A 72 years old lady with a history of hypertension and renal impairment was found to have a bilateral renal artery stenosis by CT scan. Her right renal artery was 80–85% and her left renal artery 85–90% stenosed. She underwent a percutaneous bilateral renal arterial angioplasty with insertion of the Dynalink nitinol 6-Fr stents. The success of the procedure was confirmed by a repeat CT scan that showed 100% patency of the stents. The procedure also resulted in an improved renal function. Ten days after the procedure, the patient presented with abdominal and loin pain. Repeat CT scan showed total occlusion of the renal arterial stents by thrombus and the development of renal infarction. The unfortunate and unusual early adverse thrombotic event triggered the investigations for a thrombophilic tendency. A careful examination did not reveal any established genetic risk factors. She did not have any family history of thromboembolic disease. The genetic workup was unremarkable, without any evidence for Factor V Leiden mutation, Prothrombin gene mutation or methyltetrahydrofolate reductase gene mutation. Her serum homocysteine level was not elevated. Serum Protein C, Protein S and antithrombin III were all within limits. Her only risk factor for thromboembolic disease was a history of smoking half a pack of cigarette per day. Antiphospholipid antibody screening was also negative. She had six previous pregnancies without any thromboembolic complications. Her peripheral blood was checked for the JAK2 V617F mutation by PCR because she had a mild leukocytosis. The white cell count of 11 was associated with a normal hemoglobin and platelet count, although her white cell count was normal just before insertion of the renal arterial stents. She was found to be strongly positive for the JAK2 V617F mutation by qualitative PCR on two separate occasions. With further follow-up 3 months, her leukocytosis has resolved spontaneously and she has continued to have a normal complete blood count without developing any clinical features of MPD.
Early thrombosis of the arterial stents (<30 days after the procedure) is observed with both bare metal as well as drug-eluting stents and it occurs at the same frequency of 0.7% for both types of stents (3). It is an uncommon but serious complication of interventional angioplasty. The risk of early stent thrombosis is correlated with the local hemodynamic conditions (4), thrombophilia associated with malignancies (5), hypersensitivity drug reaction in drug eluting stents (6), smoking and younger age (7). The in-stent thrombus is triggered by pro-thrombotic local conditions and facilitated by the local pro-inflammatory reactions that result in platelets aggregation (8). Changes in the practice of interventional cardiology and radiology have led to the increasing use of stents for patients with arterial diseases. It is, therefore, anticipated that the number of cases of arterial stent thrombosis will increase in the next few years.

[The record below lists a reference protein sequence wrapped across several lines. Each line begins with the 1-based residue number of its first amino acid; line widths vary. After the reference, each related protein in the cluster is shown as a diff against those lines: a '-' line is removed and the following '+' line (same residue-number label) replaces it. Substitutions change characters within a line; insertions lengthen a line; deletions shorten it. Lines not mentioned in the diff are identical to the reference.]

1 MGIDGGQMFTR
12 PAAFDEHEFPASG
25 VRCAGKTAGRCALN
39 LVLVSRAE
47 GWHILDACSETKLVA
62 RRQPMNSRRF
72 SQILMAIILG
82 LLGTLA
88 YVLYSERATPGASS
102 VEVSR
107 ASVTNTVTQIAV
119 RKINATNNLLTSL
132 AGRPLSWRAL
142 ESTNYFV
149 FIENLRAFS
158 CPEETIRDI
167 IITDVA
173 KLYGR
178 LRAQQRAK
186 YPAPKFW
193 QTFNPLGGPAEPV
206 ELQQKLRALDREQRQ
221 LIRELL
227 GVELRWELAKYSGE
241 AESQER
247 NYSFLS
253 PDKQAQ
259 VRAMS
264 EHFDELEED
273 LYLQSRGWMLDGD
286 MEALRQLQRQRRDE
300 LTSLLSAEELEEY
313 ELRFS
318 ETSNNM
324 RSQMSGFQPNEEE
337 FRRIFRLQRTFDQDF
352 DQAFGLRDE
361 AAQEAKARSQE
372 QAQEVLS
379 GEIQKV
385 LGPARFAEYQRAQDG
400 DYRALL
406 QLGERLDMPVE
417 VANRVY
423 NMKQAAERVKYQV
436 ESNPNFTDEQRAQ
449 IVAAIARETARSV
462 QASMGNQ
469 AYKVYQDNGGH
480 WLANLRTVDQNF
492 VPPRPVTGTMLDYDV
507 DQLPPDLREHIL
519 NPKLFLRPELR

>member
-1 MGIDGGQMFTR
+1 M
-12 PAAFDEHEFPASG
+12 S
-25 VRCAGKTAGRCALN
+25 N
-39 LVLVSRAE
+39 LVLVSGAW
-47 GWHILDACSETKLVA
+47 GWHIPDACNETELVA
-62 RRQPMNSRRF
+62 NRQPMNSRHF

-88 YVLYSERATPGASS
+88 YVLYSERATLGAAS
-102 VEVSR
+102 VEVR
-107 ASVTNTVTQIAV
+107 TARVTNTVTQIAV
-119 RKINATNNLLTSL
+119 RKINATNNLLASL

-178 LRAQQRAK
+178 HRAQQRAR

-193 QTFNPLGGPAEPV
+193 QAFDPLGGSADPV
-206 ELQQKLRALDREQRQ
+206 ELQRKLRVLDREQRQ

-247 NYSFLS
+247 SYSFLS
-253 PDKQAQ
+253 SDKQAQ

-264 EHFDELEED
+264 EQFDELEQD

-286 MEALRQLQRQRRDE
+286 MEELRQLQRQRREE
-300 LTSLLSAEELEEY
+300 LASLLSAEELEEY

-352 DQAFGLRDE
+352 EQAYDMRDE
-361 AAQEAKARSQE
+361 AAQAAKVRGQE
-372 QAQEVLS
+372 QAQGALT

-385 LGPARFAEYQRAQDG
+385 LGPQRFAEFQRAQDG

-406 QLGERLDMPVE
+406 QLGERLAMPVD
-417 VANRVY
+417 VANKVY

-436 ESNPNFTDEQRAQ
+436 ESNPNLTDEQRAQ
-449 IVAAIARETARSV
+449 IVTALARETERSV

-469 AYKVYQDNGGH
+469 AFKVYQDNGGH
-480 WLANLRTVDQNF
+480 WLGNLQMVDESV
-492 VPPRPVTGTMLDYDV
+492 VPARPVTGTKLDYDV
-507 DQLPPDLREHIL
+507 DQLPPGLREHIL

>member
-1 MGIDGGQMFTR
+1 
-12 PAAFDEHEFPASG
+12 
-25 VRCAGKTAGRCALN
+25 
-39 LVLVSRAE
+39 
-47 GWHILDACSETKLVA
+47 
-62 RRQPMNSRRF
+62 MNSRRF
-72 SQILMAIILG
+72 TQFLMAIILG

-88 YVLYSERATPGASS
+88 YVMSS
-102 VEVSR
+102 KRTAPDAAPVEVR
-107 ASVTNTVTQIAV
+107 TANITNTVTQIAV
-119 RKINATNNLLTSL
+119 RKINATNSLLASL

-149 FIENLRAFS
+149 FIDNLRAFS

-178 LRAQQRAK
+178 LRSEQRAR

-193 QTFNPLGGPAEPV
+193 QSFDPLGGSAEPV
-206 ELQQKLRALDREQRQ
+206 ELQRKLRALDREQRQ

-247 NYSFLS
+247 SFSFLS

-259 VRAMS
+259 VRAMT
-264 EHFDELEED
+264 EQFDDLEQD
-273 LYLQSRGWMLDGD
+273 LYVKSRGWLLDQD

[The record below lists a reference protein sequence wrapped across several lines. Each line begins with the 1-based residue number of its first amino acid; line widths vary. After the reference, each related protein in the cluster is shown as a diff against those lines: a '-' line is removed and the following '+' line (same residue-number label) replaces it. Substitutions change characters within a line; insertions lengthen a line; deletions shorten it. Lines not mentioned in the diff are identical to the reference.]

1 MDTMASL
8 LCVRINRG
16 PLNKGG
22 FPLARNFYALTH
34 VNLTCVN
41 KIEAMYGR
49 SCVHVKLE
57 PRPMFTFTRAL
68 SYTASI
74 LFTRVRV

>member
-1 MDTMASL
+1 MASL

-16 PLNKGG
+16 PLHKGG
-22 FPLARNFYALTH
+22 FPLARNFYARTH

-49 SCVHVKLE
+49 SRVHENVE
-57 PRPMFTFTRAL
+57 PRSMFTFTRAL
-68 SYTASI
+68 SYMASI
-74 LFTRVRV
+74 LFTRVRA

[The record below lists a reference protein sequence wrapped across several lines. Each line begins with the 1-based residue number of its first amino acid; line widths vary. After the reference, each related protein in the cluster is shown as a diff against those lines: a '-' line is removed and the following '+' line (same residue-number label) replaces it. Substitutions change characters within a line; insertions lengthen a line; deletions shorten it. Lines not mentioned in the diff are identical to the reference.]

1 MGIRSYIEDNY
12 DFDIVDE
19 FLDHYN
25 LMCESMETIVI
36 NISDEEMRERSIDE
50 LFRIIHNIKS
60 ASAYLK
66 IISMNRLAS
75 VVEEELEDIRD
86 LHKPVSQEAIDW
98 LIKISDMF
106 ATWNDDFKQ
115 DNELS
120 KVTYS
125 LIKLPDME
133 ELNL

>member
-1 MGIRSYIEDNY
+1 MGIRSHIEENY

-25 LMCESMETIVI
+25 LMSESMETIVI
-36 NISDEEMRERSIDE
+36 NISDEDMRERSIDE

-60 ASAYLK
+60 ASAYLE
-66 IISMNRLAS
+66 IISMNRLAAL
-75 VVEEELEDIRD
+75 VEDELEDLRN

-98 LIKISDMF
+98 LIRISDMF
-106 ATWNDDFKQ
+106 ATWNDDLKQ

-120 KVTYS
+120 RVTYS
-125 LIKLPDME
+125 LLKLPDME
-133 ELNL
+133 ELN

The case presented here raises an important point. Occult MPD may be a previously unrecognized predisposing factor for arterial stent thrombosis. With the availability of molecular approach to the diagnosis of MPD, it may now be possible to carry out a perspective study to determine the exact impact of occult MPD on this rare complication of interventional cardiology and radiology. Early identification of an occult MPD in these patients may suggest that a more aggressive antithrombotic approach is needed in these patients following the stenting procedure.
We acknowledge that there is no financial support for or conflict of interest in this work.